Don’t Burn But Learn: How to Protect Yourself from the Sun’s Harmful Rays

As summer heats up and children are out of school, you might be spending more time enjoying the outdoors which means more exposure to the sun’s harmful rays. According to the Center for Disease Control (CDC), skin cancer is the most common cancer in the United States with most skin cancers being caused by ultraviolet (UV) light. UV light is an invisible kind of radiation that comes from the sun, tanning beds, and sunlamps and these UV rays can damage our skin cells. You should protect our skin year-round and not just during the summer months. Be aware that UV rays can penetrate clouds and low temperatures, and can reflect off of surfaces like tile, water, cement, sand, and snow.

Here are some recommendations from the CDC to follow when enjoying the outdoors.

Image of a person in a sunhat and sunglasses with sunscreen on their nose
A person wears a sunhat, sunglasses, and sunscreen on their nose.

Clothing. Whether going to the beach or a pool, taking a walk or simply running errands, try to wear long-sleeved shirts, long pants, and skirts.  If appropriate, try to wear a T-shirt or a beach cover-up as well. The best protection can be provided by clothing made of densely woven material. Darker colors may provide more UV protection than lighter ones, and a damp T-shirt offers far less UV protection than one that is dry. Some clothing has received international certification for providing UV protection.

Hat. For maximum protection, wear a hat that covers your face, ears, and the back of your neck. Avoid loosely woven straw hats. Instead, opt for hats with tightly woven fabric or straw hats with liners.  And again, a darker hat will provide better UV defense.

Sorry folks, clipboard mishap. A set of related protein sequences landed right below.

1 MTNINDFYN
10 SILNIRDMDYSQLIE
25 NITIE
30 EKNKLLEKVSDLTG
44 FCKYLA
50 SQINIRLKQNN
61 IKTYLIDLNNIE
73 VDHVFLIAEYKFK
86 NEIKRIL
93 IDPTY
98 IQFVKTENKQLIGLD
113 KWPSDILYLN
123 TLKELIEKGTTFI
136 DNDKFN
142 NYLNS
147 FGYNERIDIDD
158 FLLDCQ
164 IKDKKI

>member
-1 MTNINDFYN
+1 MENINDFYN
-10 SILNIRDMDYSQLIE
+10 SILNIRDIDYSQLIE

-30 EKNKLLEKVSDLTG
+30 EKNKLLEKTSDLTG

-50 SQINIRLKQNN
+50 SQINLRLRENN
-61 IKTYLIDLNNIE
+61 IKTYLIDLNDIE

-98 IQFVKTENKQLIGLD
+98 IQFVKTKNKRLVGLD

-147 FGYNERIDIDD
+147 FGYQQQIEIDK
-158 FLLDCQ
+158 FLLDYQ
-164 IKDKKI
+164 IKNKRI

Sunglasses. Sunglasses shield your eyes from UV rays and lessen your chance of developing cataracts. Additionally, they shield the delicate skinsurrounding youreyes from the sun’s damaging effects. The best protection comes from sunglasses that shield UVA and UVB radiation.

Side-by-side image of front and back of retail garment hang tag.
Garments with ultra violet protection factor of 40 (UPF 40).

Shade. Staying in the shade under a tree, umbrella, or other shelter will lower your risk of UV damage and skin cancer. You should also use sunscreen and wear protective clothing whenever you are outside, even in the shade.

Sunscreen. The ideal sunscreen to choose is a broad-spectrum product that blocks both UVA and UVB radiation and has an SPF of 15 or higher. The sun protection factor is a number used to measure how efficiently a sunscreen blocks UV rays.  The higher the number, the more protection you receive. You should also plan to reapply your sunscreen if you are in the sun longer than two hours and especially after swimming, sweating, or toweling off. Additionally, verify the product’s expiration date. In the absence of an expiration date, sunscreen has a maximum shelf life of three years. If it has been exposed to high temperatures, that number falls so try not to store the product in your car.

Check. Familiarize yourself with the signs of skin cancer by examining your skin regularly. Look for any changes in the size, color, or shape of moles or spots and consult a dermatologist if concerned. Early detection of skin cancer can save your life.

Use these recommendations to prioritize your skin health and well-being by incorporating sun protection practices into your daily routine. By implementing these safety measures, you can actively help to minimize the risks of developing skin cancer. The U.S. Environmental Protection Agency (EPA) reported that more than one million cases of skin cancer are reported each year. But while the CDC report focuses on the correlation between sun exposure and skin cancer, it’s essential to strike a balance. Of course, our bodies require vitamin D, which the sun naturally provides. But it’s important to find a healthy balance between sufficient sun exposure for vitamin D and protecting ourselves from excessive UV radiation. 

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Posted: July 25, 2023

Category: Health & Nutrition, UF/IFAS, UF/IFAS Extension, Work & Life
Tags: Health, Heat, Pgm_FCS, Sun, Sun Protection, Sun Safety, Sun-safe, UV Safe

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